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In a recent edition, Jens Lloyd’s article ‘Fearful Associations in John Christopher’s Middle-Grade Science Fiction’ (https://lareviewofbooks.org/article/fearful-associations-john-christophers-middle-grade-science-fiction-2/) takes a close look at two of John Christopher’s YA novels that are not The Tripods: The Guardians and The Lotus Caves.
Honing in on a major theme in John Christopher’s work – the struggle between assimilation and individuality – he concludes:
… The Guardians may be more immediately relevant and politically interesting. For contemporary readers, its bifurcated landscape reflects our era of increasing economic disparity, where associations aren’t always a matter of choice. But Rob does have a choice, and how he chooses to resolve his struggle, while predictable, is not necessarily unsatisfying. Caves offers an ambivalent ending that I find more compelling. Marty and Steve escape the caves, leaving Thurgood behind. But, as they head back to the Bubble, Marty reflects on his choice. We are told that The Plant “tried to assimilate” Marty and Steve, “but only because it could not do otherwise.” The Plant is not malevolent. It is, rather, an extraterrestrial force that challenges human understanding. Marty is “glad to be free,” but, as he considers Thurgood’s coexistence with The Plant, he feels “a glimmer of something.” What is it? “Only a hint of a feeling,” we are told, “but he wondered if it could be envy.”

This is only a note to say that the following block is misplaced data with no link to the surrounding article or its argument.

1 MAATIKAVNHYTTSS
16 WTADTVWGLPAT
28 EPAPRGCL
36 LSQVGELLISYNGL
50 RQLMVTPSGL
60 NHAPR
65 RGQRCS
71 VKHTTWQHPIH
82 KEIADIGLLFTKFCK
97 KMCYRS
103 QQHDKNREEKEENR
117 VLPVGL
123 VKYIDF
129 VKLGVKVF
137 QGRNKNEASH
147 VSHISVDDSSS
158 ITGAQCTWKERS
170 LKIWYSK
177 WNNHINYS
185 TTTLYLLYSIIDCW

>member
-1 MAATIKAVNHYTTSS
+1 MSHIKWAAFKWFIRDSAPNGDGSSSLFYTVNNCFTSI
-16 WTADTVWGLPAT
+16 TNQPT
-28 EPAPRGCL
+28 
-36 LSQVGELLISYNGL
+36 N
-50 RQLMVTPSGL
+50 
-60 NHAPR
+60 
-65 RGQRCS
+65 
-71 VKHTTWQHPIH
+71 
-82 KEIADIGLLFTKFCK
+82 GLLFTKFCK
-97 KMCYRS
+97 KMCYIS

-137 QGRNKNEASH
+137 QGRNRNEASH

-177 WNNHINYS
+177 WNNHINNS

The novel, fittingly, ends in doubt. It ends with the sneaking suspicion on the part of the protagonist that he’s made the wrong choice. When should individualism be feared? When should assimilation be welcomed? If assimilation entails cohabitation with a benevolent interstellar vegetable, then I am, at least, going to consider my options.